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Why is there a Gender Wage Gap According to Occupational Prestige?: An Analysis of the Gender Wage Gap by Occupational Prestige and Family Obligations in Sweden
Stockholm University, Faculty of Social Sciences, The Swedish Institute for Social Research (SOFI).
2010 (English)In: Acta Sociologica, ISSN 0001-6993, E-ISSN 1502-3869, Vol. 53, no 2, 99-117 p.Article in journal (Refereed) Published
Abstract [en]

Studies have shown that women receive lower wage returns to attained occupational prestige than do men. In this article I examine whether the gender difference in wage return for attained occupational prestige can be explained by men’s and women’s different family obligations, and whether gender differences in work characteristics, which are difficult to combine with family duties, account for some of the gender wage gap in returns for attained occupational prestige. If women’s family obligations were a major cause of women’s disadvantage, the negative interaction between women and occupational prestige with regard to wages would be larger for mothers and married/cohabiting women than for single women without children. Results show a gender wage gap between married/cohabiting men and women with children that grow with occupational prestige. However, the interaction between gender and prestige is insignificant among single women and men and among married/cohabiting respondents without children. Furthermore, when controlling for time-consuming work, the gender wage gap for married/cohabiting respondents with children according to occupational prestige narrows, especially in occupations with high prestige.

Place, publisher, year, edition, pages
2010. Vol. 53, no 2, 99-117 p.
Keyword [en]
gender wage gap, labour market, motherhood penalty, occupational prestige, work characteristic, work-family balance
National Category
Sociology
Research subject
Sociology
Identifiers
URN: urn:nbn:se:su:diva-34082DOI: 10.1177/0001699310365627ISI: 000279377700001OAI: oai:DiVA.org:su-34082DiVA: diva2:284165
Available from: 2010-01-04 Created: 2010-01-04 Last updated: 2017-12-12Bibliographically approved
In thesis
1. Mind the Gap: Essays on Explanations of Gender Wage Inequality
Open this publication in new window or tab >>Mind the Gap: Essays on Explanations of Gender Wage Inequality
2010 (English)Doctoral thesis, comprehensive summary (Other academic)
Abstract [en]

The gender wage gap is accounted for to a substantial degree by the sex composition of occupations. The present thesis examines the mechanisms that produce this pattern. In particular, the theory of devaluation, currently the most widely accepted sociological explanation, is tested. The empirical findings, reported in three self-contained essays, question this line of explanation. All results are based on Swedish data: the Level of Living surveys (LNU; essays I and II) and administrative labour market registers (essay III).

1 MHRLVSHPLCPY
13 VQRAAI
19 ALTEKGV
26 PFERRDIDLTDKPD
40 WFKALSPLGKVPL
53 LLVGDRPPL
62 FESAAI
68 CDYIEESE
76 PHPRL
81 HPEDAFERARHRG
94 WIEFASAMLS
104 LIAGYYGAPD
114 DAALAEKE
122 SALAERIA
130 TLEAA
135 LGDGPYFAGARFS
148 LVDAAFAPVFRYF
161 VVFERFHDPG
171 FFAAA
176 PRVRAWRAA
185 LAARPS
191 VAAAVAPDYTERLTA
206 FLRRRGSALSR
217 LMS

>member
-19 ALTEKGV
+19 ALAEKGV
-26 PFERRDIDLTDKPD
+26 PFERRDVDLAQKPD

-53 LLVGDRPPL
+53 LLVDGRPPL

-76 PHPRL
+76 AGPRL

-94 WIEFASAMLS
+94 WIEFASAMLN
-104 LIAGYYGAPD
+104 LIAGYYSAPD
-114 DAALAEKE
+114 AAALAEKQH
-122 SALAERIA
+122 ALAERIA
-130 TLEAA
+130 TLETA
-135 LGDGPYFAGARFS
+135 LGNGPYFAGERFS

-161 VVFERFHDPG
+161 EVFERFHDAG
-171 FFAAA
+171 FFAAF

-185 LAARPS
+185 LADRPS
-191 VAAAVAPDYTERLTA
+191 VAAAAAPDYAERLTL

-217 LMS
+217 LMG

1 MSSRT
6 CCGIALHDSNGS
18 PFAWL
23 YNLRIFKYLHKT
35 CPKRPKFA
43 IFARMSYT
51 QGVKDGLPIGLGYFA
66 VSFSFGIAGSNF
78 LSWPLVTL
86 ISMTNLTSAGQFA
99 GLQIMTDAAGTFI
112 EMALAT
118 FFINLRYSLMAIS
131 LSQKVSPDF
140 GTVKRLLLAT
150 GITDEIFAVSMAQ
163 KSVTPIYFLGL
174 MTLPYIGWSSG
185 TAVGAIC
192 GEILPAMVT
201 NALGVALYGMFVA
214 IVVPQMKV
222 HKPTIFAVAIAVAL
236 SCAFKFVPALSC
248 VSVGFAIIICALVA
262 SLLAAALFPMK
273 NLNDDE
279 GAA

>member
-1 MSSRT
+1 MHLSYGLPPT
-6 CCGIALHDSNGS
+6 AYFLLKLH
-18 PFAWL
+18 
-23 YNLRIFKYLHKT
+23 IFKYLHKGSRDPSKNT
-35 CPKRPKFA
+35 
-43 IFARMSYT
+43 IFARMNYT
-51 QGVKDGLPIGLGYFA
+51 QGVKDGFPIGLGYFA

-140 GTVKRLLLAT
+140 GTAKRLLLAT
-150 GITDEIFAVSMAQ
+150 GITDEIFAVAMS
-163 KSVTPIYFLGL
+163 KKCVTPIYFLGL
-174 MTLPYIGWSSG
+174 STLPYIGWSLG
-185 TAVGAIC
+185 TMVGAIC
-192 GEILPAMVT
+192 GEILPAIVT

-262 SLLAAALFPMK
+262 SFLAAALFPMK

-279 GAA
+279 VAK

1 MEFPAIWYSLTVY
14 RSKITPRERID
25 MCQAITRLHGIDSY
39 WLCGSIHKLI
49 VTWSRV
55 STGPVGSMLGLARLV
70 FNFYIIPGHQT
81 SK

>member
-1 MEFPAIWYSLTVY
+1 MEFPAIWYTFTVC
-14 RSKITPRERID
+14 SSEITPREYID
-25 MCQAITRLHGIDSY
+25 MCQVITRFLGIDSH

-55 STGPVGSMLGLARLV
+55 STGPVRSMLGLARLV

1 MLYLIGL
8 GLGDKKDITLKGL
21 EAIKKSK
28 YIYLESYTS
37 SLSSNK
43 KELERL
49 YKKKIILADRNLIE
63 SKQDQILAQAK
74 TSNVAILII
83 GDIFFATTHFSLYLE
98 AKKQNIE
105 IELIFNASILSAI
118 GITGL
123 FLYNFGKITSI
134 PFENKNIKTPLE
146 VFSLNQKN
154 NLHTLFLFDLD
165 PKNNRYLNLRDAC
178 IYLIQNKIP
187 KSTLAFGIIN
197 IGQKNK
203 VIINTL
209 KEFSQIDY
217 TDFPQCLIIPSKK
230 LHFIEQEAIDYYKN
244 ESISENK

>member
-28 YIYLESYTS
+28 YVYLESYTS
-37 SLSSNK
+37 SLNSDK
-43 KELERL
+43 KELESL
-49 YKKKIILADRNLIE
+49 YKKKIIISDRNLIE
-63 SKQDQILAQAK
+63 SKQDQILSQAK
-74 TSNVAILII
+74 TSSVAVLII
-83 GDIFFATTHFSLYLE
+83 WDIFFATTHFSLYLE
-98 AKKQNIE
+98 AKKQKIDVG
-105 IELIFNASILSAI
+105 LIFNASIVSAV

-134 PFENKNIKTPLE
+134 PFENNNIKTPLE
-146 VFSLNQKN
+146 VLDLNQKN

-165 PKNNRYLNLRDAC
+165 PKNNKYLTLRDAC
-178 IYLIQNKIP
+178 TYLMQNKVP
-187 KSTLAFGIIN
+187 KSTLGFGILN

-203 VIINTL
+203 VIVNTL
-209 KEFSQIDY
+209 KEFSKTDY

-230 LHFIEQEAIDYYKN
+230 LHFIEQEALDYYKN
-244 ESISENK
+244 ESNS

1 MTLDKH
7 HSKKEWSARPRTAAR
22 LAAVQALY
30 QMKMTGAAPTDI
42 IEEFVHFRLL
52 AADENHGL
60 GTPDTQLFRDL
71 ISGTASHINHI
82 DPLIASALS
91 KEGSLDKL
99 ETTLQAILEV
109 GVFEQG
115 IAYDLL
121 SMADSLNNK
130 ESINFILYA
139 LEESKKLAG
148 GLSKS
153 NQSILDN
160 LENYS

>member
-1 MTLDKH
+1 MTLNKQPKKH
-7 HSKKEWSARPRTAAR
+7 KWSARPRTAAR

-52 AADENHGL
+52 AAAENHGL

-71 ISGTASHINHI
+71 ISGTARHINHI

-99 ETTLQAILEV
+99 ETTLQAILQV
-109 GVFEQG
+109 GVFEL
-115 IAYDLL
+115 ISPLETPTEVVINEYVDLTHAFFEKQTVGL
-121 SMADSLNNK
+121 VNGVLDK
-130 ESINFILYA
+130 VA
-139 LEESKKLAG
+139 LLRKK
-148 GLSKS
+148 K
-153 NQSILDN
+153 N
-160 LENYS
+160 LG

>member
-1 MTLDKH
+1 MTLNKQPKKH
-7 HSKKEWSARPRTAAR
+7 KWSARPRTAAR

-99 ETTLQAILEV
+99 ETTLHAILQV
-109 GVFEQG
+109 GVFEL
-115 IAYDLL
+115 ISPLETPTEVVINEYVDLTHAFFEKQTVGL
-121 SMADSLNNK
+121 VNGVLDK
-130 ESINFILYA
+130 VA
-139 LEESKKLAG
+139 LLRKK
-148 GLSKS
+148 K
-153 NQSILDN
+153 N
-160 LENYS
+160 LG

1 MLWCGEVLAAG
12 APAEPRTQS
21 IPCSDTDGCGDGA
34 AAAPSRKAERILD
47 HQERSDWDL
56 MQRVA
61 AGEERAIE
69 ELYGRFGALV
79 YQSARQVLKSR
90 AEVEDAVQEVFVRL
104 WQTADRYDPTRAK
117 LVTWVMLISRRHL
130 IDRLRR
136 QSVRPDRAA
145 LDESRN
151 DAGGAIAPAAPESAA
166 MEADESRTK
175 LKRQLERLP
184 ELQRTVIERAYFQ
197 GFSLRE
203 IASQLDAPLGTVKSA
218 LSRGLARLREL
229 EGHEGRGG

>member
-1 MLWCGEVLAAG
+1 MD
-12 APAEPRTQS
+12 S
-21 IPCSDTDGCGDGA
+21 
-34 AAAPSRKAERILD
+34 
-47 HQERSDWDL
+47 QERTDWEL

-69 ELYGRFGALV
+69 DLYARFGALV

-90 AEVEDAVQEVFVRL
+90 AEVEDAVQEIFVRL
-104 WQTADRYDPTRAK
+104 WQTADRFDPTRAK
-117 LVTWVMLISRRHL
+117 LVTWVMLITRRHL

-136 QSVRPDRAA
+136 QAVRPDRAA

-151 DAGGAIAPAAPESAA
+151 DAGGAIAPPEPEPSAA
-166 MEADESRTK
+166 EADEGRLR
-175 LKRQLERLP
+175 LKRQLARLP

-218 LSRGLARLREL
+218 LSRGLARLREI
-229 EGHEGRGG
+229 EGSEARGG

In Essay I the association between occupational prestige and occupational sex composition is examined. The association is non-linear, with gender mixed occupations having the highest prestige. Further, care work does not have lower prestige than other kinds of work. These results are inconsistent with expectations derived from devaluation theory. The analysis also shows that the wage returns to occupational prestige are lower for women than for men.

Essay II examines why women receive relatively low returns to prestige. Family related factors are shown to be crucial. The gender difference in pay-off to prestige is thus marked among married/cohabiting employees with children but insignificant among singles as well as among childless married/cohabiting women and men. The gender wage gap in high-prestige occupations is largely due to differences between women and men in work characteristics difficult to reconcile with family duties.

In essay III the functional form of the relation between wages and occupational sex composition is investigated. In the cross-section gender mixed occupations have the highest wages. Panel data tend to confirm this pattern: mobility from strongly male or female dominated occupations to more gender mixed occupations is associated with relatively high rates of wage growth. Further, there is a wage premium for care work but a wage penalty for other service work. These findings do not support devaluation theory.

Place, publisher, year, edition, pages
Stockholm: The Swedish Institute for Social Research (SOFI), Stockholm University, 2010. 45 p.
Series
Swedish Institute for Social Research, ISSN 0283-8222 ; 78
Keyword
Gender wage gap, labour market, occupational prestige, devaluation theory, work-family balance, Sweden
National Category
Sociology
Research subject
Sociology
Identifiers
urn:nbn:se:su:diva-34058 (URN)978-91-7155-992-0 (ISBN)
Public defence
2010-02-19, hörsal 7, hus D, Universitetsvägen 10 D, Stockholm, 10:00 (Swedish)
Opponent
Supervisors
Note

At the time of the doctoral defense, the following papers were unpublished and had a status as follows: Paper 2: Manuscript. 3: Accepted.

Available from: 2010-01-28 Created: 2010-01-04 Last updated: 2013-08-06Bibliographically approved

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